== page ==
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The New Physiognomy

Face, Form, and Modern Expression

Rochelle Rives

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A fascinating new study of the face, form, and history of expression.

Advances in facial recognition, artificial intelligence, and other technologies provoke urgent ethical questions about facial expressivity and how we interpret it. In The New Physiognomy, Rochelle Rives roots contemporary facial dilemmas in a more expansive timeline of modernist engagements with the face to argue that facial ambiguity is essential to how we value other people.

Beginning with nineteenth-century caricatures of Oscar Wilde's face, Rives reasons that modernist modes of reading the face perceived it as a...

A fascinating new study of the face, form, and history of expression.

Advances in facial recognition, artificial intelligence, and other technologies provoke urgent ethical questions about facial expressivity and how we interpret it. In The New Physiognomy, Rochelle Rives roots contemporary facial dilemmas in a more expansive timeline of modernist engagements with the face to argue that facial ambiguity is essential to how we value other people.

Beginning with nineteenth-century caricatures of Oscar Wilde's face, Rives reasons that modernist modes of reading the face perceived it as a manifestation of both biologically determined traits and scripted forms of personality. Considering faces such as sculptures of great poets, portraits of facially wounded World War I soldiers, W. H. Auden's aging face, and Cindy Sherman's recent photographic self-portraits, Rives reframes how to read modernist works by Theodore Dreiser, Edith Wharton, Jean Rhys, Joseph Conrad, Mina Loy, Henry Tonks, and Henri Gaudier-Brzeska.

Reviews

Reviews

A brilliant, rigorously researched, beautifully executed book in which Rochelle Rives encounters the problem of the making, unmaking, and understanding of faces in the history of modernity.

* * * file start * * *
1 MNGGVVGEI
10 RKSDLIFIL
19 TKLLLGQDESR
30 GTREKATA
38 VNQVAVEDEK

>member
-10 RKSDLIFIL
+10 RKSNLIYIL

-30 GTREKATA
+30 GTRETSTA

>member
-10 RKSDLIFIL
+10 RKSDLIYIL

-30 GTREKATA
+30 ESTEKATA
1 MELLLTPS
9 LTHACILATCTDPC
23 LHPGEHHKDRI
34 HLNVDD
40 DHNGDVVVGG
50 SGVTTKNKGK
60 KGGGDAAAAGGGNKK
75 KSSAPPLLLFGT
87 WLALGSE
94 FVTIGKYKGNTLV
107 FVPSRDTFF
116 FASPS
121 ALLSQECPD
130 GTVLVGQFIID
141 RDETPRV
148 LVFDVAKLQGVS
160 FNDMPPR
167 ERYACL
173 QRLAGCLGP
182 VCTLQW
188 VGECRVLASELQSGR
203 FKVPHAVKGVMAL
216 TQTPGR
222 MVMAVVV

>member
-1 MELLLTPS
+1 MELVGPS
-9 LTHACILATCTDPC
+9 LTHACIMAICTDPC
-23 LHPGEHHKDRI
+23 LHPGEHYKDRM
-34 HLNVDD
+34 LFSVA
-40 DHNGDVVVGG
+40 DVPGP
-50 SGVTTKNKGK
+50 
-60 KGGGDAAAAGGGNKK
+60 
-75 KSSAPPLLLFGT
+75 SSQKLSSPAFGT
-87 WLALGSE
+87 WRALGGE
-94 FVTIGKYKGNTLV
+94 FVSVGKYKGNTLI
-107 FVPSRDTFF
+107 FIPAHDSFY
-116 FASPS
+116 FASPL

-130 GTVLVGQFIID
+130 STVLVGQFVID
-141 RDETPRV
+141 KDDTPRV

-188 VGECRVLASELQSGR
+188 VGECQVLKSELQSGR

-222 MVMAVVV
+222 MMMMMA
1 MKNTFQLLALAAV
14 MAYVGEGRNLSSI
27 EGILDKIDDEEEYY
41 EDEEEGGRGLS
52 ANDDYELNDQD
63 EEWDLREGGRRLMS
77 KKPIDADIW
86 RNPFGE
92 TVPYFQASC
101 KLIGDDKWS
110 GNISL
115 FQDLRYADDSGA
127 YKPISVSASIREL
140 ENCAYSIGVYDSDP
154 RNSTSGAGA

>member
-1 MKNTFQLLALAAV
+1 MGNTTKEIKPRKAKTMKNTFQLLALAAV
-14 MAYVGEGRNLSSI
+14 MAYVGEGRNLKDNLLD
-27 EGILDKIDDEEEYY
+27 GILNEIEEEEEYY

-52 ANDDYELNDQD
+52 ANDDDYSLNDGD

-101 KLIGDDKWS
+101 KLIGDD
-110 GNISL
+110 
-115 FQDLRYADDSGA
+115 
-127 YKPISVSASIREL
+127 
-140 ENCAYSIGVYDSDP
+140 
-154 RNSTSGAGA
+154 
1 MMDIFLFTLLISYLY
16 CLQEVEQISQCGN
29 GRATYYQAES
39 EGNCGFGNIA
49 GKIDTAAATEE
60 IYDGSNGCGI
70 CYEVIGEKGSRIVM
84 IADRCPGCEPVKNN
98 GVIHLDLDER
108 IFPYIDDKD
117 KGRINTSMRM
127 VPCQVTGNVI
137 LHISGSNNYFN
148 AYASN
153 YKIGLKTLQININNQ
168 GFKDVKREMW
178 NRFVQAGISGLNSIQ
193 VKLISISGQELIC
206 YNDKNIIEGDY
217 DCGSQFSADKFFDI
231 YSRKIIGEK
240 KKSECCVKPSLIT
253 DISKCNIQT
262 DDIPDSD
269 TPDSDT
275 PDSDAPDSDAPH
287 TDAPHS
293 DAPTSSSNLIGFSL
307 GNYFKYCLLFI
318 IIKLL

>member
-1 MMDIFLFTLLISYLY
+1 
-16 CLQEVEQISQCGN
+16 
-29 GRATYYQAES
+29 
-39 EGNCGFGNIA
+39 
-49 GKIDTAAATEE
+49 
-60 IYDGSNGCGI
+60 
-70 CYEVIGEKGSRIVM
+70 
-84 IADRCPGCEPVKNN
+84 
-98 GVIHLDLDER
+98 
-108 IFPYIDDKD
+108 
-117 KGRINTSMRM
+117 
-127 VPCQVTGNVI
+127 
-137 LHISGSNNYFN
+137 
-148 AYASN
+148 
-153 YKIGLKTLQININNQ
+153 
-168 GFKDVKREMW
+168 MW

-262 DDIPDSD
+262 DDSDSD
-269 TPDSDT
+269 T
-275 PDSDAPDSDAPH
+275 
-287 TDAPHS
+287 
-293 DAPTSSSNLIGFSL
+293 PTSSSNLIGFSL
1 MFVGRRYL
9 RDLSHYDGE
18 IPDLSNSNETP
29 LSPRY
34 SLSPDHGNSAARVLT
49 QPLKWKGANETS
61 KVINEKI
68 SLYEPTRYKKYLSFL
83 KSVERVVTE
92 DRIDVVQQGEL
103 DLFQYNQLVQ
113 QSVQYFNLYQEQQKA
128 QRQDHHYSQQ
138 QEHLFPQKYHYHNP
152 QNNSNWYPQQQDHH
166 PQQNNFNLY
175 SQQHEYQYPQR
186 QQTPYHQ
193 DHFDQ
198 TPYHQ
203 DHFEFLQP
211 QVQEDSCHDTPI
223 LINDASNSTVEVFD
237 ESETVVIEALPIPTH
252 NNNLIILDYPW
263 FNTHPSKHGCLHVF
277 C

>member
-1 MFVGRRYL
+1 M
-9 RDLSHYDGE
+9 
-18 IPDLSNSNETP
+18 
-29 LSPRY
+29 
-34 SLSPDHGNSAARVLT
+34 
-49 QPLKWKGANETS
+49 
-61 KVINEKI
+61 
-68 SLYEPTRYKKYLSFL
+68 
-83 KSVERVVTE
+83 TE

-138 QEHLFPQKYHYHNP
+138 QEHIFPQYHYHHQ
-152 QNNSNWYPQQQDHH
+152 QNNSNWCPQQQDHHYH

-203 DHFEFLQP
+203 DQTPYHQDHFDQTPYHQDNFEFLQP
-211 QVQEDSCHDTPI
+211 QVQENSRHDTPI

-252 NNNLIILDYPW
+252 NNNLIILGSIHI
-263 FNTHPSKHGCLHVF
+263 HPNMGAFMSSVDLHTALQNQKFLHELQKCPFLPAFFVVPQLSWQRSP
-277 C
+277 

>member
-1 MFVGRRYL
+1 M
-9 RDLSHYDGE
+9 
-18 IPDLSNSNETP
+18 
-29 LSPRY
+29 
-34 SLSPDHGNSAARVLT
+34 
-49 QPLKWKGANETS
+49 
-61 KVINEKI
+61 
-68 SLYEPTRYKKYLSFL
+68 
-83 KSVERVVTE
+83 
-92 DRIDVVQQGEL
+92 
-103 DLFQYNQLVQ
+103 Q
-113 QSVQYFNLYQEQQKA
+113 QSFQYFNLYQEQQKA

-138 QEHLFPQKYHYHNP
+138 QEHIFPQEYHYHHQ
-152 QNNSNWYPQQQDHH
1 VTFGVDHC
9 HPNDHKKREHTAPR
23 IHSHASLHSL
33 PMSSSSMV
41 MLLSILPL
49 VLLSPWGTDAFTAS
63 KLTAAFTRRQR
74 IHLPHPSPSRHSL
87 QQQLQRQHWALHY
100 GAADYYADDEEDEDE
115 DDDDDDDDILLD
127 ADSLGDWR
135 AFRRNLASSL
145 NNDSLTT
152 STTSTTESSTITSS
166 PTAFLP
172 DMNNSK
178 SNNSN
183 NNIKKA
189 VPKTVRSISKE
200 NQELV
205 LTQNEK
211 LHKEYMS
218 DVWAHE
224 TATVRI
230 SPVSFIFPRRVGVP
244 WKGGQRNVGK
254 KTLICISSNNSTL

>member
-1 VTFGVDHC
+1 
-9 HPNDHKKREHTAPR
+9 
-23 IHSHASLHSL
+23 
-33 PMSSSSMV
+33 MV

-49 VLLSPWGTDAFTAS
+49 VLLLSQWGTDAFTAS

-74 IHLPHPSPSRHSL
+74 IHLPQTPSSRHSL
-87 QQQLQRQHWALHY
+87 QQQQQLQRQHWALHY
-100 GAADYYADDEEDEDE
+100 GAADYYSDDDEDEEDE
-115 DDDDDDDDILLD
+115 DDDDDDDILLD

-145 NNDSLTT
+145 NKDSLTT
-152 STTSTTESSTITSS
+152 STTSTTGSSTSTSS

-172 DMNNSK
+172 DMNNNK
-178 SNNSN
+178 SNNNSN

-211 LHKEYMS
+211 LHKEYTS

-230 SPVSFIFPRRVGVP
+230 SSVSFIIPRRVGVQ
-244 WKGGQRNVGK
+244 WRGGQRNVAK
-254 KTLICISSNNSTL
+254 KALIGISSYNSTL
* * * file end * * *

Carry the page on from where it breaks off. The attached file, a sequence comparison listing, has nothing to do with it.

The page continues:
Lovely to read, in an age when reading has become newly difficult. Should reading be close or distant? Can we establish techniques that let the world reveal itself, or if we must read as a matter of course, why? If you care about such questions, this is the book you should read next.

Moving across a wide range of literary, visual, and theoretical material, this book gives a brilliant account of the transformation of physiognomy in the modernist period and in modernist culture.

Rives gives us a stunningly erudite exploration of the face as an allegory of modernism's struggles with form. The New Physiognomy illuminates a unique constellation of concepts gathered under the aegis of the face—personality, plasticity, mask, expression, reading.

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Book Details

Table of Contents

Acknowledgments
Introduction. What's in a Face?
Chapter 1. Facing Wilde; or, Emotion's Image
Chapter 2. Realist Prosopagnosia; or, Face Blindness in Theodore Dreiser's Sister Carrie
Chapter 3. Nothing

Acknowledgments
Introduction. What's in a Face?
Chapter 1. Facing Wilde; or, Emotion's Image
Chapter 2. Realist Prosopagnosia; or, Face Blindness in Theodore Dreiser's Sister Carrie
Chapter 3. Nothing "Conclusive": Optics as Ethics in Joseph Conrad's The Secret Agent
Chapter 4. Modernist Prosopopoeia; or, Making Faces
Chapter 5. Unreadable Persons: The "Face-Scape" of Old Age
Epilogue. "Getting Out" of the Face
Notes
Index

Author Bio
Rochelle Rives
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Rochelle Rives

Rochelle Rives (NEW YORK, NY) is a professor of English at the Borough of Manhattan Community College, City University of New York. She is the author of Modernist Impersonalities: Affect, Authority, and the Subject.